Today’s current epidemic of primal hatred of Israel and of the Jews by Islamic organizations and the Western liberal intelligentsia stems from a concept known as redemptive anti-Semitism. For example, in a Nazi directive of 1943: "The extermination of Jewry throughout the world is the precondition for an enduring peace". Such a statement is remarkably similar, if not identical, to the hated past leader of Iran, Ahmadinejad, who proclaimed at every opportunity that "the Zionist regime will be wiped out and humanity liberated".

A common thread unifying the desire for the total destruction of Jews is shared by Islamic terror and Nazism. It is not a coincidence that both German Nazism and modern Islamism arose in the 1920s.The Nazi’s spoke of redemptive anti-Semitism, namely a form of anti-Semitism that explains the world and offers a form of “redemption” by exterminating all the Jews. Modern radical Islamism provides the same rational for murdering Jews and Israeli’s in particular.

Palestinian Arab anti-Semitism has long been recognized as the Arab world’s prominent vehicle for the hatred of the Jews. From academics teaching that Judaism permits murder and rape of non-Jews, to religious leaders teaching that Islam demands the extermination of Jews, Palestinian anti-Semitism is a compelling force driving hatred and terror. The Palestinian Authority depicts Jews as the archetypal force of evil throughout history. Jews are said to be responsible for all the world’s problems: wars, financial crises, even the spreading of AIDS. Jews are a danger to humanity. Blame has become the opium of the Arabs, and the greatest blame for their failures is that directed at Israel.

Whereas this paradigm has been used before by Nazis, the Palestinians take it a step further, turning demonization of Jews into the basis for Palestinian denial of Israel’s right to exist and a central component of Palestinian national identity. The anti-Semitic oppression, persecution and expulsions suffered by Jews throughout history are presented as the legitimate self-defense responses of the nations of the world, an idea that has been adopted wholly by Western intellectuals.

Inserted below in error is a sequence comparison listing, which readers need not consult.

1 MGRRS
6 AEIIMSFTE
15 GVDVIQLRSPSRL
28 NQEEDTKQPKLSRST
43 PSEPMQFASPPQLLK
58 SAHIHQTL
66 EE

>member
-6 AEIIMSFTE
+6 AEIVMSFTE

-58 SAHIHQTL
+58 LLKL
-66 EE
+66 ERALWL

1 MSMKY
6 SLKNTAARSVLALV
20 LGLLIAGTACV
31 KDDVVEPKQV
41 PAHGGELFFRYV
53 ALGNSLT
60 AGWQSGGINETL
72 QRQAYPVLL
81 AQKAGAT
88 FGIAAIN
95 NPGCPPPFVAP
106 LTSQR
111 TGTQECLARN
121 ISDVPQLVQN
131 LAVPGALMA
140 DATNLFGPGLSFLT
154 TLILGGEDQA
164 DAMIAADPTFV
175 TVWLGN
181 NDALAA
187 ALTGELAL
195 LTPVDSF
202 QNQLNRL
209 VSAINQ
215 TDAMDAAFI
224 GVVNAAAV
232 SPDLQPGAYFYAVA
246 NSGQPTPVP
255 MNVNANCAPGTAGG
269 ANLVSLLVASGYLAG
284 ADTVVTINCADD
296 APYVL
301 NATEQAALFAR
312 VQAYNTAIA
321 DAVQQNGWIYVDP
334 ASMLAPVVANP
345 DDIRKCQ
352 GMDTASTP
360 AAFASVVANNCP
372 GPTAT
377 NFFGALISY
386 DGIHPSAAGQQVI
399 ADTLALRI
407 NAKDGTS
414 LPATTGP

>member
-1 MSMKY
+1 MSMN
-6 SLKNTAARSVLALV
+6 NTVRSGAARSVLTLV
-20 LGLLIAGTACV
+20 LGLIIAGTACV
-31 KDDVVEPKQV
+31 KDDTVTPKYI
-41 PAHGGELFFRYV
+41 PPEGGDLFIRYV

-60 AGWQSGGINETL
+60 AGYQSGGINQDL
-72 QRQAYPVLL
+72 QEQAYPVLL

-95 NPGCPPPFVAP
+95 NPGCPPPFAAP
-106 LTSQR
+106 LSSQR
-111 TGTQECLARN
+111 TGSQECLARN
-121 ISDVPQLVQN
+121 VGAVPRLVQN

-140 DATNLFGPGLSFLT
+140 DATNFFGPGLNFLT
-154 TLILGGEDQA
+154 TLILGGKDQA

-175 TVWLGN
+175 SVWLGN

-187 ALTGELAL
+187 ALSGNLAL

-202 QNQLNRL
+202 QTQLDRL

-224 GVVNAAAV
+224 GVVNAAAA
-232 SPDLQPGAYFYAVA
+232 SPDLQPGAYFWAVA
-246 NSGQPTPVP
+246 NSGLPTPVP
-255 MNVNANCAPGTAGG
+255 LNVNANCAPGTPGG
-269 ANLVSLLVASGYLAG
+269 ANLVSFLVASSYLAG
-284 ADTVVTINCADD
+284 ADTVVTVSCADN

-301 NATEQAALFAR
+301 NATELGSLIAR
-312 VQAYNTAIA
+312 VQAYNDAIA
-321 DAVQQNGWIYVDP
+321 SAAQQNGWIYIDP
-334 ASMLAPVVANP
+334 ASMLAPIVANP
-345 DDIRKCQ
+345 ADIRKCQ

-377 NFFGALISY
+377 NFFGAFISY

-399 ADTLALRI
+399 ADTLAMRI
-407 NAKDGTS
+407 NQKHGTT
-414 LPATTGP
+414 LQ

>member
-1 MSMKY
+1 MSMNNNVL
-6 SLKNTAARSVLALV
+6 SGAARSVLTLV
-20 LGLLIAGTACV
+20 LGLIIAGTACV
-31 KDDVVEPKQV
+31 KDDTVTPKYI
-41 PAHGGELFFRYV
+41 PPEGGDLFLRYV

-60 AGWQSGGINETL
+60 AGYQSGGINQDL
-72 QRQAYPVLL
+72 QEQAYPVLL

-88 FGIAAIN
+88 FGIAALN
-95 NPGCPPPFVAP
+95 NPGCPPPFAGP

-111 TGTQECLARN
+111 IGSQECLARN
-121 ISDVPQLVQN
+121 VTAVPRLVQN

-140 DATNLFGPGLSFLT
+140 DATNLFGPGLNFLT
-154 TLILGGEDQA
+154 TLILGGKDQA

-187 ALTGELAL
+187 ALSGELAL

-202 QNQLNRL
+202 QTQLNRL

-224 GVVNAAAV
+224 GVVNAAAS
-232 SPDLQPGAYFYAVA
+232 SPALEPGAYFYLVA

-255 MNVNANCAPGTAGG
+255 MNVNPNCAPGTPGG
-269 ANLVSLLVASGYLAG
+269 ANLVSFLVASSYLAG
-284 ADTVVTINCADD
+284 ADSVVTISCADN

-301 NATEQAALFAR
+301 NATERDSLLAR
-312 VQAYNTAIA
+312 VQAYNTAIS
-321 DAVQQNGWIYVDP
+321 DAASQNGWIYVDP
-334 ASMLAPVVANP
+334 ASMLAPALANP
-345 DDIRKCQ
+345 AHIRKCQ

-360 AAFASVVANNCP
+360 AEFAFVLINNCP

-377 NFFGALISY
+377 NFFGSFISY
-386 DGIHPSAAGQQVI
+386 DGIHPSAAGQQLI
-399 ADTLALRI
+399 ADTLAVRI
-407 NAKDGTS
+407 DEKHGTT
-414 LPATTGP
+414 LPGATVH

Palestinian Arabs, in ways similar to the Nazis in the past, have created a false and deceptive reality that will sooner than later crumble and implode. Over the past three years we have all witnessed how quickly Arab leaders throughout the Middle East have to flee from their own people due to the eruption of rage and hatred by the Arab mobs.

The true narrative of the Middle East is that no Arab state genuinely respects human rights. No Arab state hosts a responsible media. No Arab society fully respects the rights of women or minorities, and no Arab government has ever accepted public responsibility for its own shortcomings. Blame has become the opium of the Arabs, and the greatest blame for their failures is that directed at Israel.

So is born the obsessive campaign to demonize and de-legitimize Israel, the home of the Jewish nation. Only by spreading the word and exposing the historically lethal link between Islamic terror and Nazism, can the modern torchbearers of “redemptive anti-Semitism” regain the moral high ground in defending Israel against the global tsunami of ever growing anti-Semitism and hatred of Israel.

So as my hosts in New York do the utmost to keep the brutal cold as far away as possible, they won’t succeed by minding their own business.